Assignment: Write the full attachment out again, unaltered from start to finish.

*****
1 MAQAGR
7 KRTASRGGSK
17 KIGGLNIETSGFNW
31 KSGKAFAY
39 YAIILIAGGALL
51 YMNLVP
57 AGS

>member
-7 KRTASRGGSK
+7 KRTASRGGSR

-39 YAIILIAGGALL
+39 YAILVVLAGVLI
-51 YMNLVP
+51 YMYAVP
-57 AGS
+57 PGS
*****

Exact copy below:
1 MAQAGR
7 KRTASRGGSK
17 KIGGLNIETSGFNW
31 KSGKAFAY
39 YAIILIAGGALL
51 YMNLVP
57 AGS

>member
-7 KRTASRGGSK
+7 KRTASRGGSR

-39 YAIILIAGGALL
+39 YAILVVLAGVLI
-51 YMNLVP
+51 YMYAVP
-57 AGS
+57 PGS